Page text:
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The Legal Status of Juveniles
According to the Japanese Penal Code (article 41), 14 years is the minimum age for which one can be criminally responsible (Takahashi 2010a, b). This does not necessarily mean that those under 14 years of age do not have enough capacity to appreciate the nature and quality of (or wrongfulness of) their acts. Rather, 14 years of age is considered the minimum age at which a decision concerning the purpose of a criminal activity can be made according to criminal justice policy. Pursuant to this, no criminal responsibility can be attributed to those under the age of 14 years. Cases involving those aged 14-19 years are considered juvenile offenders. Prior to 2000, as a general rule, the Family Court refers cases to the public prosecutor when a juvenile over 16 years old has caused death by an act committed with criminal intent at the time of the offense. The revised Juvenile Law in 2000 lowered the minimum age of suspects for reverse referral from 16 to 14 years of age. In cases in which a person under 18 years old commits an offense, those crimes which could carry the death penalty or life imprisonment will be punished via lesser sentences (i.e., mitigated).
According to the Juvenile Law (article 2), persons younger than 20 years of age are legally considered juveniles; these juvenile cases go to Family Court (Article 41-42) (Nakayama 2011). The court subsequently determines the need to subject the juveniles in question to protective measures. The Juvenile Law states that juvenile cases should be, in principle, separated from adult cases in order to benefit the future development of juvenile offenders. Although there are exceptions, juveniles are criminally prosecuted when the case involves a certain punishment in response to a very serious offense.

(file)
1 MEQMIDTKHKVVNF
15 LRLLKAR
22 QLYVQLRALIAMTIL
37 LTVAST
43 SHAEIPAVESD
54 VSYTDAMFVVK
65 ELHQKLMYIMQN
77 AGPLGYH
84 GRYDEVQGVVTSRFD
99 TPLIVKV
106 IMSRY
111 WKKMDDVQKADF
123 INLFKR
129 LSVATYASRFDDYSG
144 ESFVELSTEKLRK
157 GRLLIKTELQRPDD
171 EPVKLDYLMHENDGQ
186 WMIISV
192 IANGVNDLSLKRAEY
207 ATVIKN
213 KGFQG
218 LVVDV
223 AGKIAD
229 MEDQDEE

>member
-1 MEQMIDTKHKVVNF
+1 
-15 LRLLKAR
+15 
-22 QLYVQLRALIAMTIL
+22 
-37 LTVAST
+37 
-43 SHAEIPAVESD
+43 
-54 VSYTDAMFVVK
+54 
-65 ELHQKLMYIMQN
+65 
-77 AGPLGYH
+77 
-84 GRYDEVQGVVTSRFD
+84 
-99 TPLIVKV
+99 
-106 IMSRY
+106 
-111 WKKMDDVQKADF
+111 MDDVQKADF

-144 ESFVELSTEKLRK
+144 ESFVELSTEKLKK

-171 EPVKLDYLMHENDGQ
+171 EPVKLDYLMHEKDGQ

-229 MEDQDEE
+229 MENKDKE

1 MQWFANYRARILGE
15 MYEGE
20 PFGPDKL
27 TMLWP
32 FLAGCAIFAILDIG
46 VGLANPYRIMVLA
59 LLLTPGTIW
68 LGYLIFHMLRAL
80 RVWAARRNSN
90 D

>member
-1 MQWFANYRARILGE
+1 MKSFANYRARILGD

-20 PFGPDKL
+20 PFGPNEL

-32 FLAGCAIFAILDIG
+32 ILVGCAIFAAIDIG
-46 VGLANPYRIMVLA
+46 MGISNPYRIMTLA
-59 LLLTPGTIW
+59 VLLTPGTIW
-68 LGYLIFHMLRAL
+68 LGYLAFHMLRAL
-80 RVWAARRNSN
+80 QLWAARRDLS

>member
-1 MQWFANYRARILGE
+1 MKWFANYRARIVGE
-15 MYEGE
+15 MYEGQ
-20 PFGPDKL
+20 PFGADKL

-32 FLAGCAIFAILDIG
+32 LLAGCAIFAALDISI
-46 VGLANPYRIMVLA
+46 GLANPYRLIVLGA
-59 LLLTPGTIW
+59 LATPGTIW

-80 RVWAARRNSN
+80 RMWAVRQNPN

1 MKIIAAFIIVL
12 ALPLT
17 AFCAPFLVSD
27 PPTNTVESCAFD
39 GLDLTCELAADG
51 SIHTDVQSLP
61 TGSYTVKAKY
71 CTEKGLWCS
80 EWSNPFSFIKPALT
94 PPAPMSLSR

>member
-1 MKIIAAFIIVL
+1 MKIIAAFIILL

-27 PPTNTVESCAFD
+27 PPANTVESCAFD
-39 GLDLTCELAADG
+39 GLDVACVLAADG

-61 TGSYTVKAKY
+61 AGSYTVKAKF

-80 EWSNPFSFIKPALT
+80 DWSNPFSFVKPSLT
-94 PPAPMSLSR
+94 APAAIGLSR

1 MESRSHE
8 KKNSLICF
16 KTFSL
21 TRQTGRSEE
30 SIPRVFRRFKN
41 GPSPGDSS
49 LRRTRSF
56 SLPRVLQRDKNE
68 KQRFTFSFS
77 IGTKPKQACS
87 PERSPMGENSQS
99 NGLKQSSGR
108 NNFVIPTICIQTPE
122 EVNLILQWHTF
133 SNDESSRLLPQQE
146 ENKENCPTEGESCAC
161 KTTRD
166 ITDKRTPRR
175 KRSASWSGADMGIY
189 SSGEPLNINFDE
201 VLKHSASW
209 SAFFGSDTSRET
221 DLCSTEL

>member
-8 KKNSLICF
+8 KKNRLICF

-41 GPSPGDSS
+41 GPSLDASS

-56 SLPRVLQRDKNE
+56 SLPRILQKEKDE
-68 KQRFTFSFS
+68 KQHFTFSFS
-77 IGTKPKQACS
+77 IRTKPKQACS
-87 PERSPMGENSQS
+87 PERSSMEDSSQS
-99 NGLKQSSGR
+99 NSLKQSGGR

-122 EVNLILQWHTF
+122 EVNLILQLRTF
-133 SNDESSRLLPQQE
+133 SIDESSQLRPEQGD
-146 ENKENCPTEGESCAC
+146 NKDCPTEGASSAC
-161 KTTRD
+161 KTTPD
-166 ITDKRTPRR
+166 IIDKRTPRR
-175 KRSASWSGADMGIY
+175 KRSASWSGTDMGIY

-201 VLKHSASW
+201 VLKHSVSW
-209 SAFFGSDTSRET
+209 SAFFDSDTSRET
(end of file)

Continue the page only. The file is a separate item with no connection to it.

Age of Majority (seems a little off track talking about voting rights, sexual/ marriage rights)
Article 3 of Japanese Civil Law states that the age of majority is 20 years old. Other articles provide some reference points for what might be considered the age of majority by the law. Articles 731 and 737 of Civil Law state that the age of consent for marriage is eighteen (18) years for men and sixteen (16) years for women. Article 177 of the Penal Code places the age of consent for sexual activity at thirteen (13) years. Article 4 of the Child Welfare Act defines “child” as “anyone below eighteen (18) years of age.” Measures for promoting child welfare have been implemented in accordance with the fundamental policy of the Act. Recent movements have advocated for lowering the ages for adulthood and for voting in Japan (Sato et al. 2008). On June 17, 2015, Japanese parliament passed a bill to lower the voting age from 20 to 18 years—the biggest reform of the nation’s electoral laws in 70 years. The legislation will come into effect in time for next year’s upper house election. The passage of the bill follows a law passed last year lowering the voting age to 18 years in 2018 for national referendums on the Constitution. In terms of passing a bill to lower the voting age from 20 to 18 years, the juvenile’s age of the Juvenile Law has been recently considered again (Edit Committee for Children & Laws 2015). In Japan, the legal age for drinking alcohol and smoking is 20 years and the minimum driving age is 18 years.
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